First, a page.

The hostility that vegans get from their ‘own side’ is especially intriguing...
Writing in The Guardian, George Reynolds asks: why do people hate vegans?
It’s a good question and I don’t think any of his answers are wrong. However, some forms of veganophobia require more explanation than others.
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There are always exceptions, but veganism falls pretty much one side of the ‘snowflake’ versus ‘gammon’ culture war — and thus gets the kind of abuse directed at the snowflakes generally. Thus when a story like the Greggs vegan sausage roll comes up, it’s going to disgust people like Piers Morgan as a matter of course.
Despite their supposed tendency towards proselytisation and self-advertisement, what makes vegans different is precisely that they are not just virtue-signallers. Their particular cause involves personal sacrifice.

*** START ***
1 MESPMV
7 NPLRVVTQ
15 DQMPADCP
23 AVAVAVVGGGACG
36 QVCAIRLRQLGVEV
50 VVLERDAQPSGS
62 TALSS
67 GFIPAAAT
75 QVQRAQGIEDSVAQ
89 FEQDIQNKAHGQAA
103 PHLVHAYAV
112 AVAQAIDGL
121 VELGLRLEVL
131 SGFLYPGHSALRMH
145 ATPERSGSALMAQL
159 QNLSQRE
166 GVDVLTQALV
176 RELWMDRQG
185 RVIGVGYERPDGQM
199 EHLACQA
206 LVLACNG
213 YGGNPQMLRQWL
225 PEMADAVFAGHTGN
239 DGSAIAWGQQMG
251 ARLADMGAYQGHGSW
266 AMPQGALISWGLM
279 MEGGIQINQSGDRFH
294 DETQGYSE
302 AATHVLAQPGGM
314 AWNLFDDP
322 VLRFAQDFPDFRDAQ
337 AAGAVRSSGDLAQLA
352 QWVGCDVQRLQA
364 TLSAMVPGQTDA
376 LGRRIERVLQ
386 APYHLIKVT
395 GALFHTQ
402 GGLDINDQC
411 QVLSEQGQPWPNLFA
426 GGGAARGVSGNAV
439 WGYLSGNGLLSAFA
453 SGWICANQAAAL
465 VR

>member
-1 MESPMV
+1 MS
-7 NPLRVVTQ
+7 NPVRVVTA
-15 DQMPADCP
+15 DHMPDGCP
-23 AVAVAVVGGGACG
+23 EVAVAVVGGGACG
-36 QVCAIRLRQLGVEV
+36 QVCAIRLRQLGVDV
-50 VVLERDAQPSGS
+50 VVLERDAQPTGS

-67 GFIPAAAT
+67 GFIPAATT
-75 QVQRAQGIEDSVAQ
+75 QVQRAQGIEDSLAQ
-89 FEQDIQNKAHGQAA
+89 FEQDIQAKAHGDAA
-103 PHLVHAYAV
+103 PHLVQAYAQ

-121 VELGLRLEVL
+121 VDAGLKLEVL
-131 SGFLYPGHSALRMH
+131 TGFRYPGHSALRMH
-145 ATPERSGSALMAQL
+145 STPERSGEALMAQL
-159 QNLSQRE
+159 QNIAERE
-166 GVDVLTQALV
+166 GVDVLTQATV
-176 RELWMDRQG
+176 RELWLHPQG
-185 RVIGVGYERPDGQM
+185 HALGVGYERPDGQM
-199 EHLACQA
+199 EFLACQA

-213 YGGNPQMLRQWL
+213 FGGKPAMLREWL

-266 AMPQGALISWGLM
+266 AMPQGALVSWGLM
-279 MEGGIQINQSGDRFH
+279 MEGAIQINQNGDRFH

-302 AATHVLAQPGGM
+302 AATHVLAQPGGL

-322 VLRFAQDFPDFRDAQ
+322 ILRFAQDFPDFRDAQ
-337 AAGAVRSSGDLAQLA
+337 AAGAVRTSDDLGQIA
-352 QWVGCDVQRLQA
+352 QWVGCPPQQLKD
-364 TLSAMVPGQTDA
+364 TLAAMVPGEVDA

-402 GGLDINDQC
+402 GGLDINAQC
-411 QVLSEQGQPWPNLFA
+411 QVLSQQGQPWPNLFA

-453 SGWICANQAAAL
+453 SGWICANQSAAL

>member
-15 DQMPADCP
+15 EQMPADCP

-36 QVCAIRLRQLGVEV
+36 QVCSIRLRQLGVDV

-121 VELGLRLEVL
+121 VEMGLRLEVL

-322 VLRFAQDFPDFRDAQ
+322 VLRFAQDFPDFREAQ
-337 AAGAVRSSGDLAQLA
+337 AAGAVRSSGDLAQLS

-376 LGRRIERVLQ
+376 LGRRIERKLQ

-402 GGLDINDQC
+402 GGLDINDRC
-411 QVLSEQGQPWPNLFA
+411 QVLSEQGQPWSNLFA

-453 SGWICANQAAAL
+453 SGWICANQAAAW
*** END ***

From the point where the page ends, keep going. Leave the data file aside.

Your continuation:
Yes, some people naturally dislike meat, but most don’t. Animal-based diets can also be unhealthy, but they don’t have to be. So, for the most part, the decision to be vegan or vegetarian is not self-serving — and it is done for the sake of those who will never thank you for it (because they’re animals).
Most ‘progressive’ causes come at little individual cost. If you live in a democracy, you lose nothing by not being racist or sexist or whatever bad thing it might be. Even with a cause like environmentalism, which implies the necessity of a simpler lifestyle, one can get away with not practicing as one preaches — especially when the world’s evils are blamed on some all-powerful, corporate other.
Veganism, though, is different — to become vegan is to commit oneself to a lifetime of taking personal responsibility for the consequences of one’s own actions. In that respect it is deeply conservative and counter to the spirit of contemporary liberalism.
This, from Reynolds, gets to the artichoke heart of the matter:
I think most vegans would rather emphasise the industrialised cruelty of factory farming, but the point still stands.
HL Mencken once defined puritanism as the “haunting fear that someone, somewhere may be happy.” The modern world is beset by an equal and opposite dread — the haunting fear that someone, somewhere may be restraining themselves.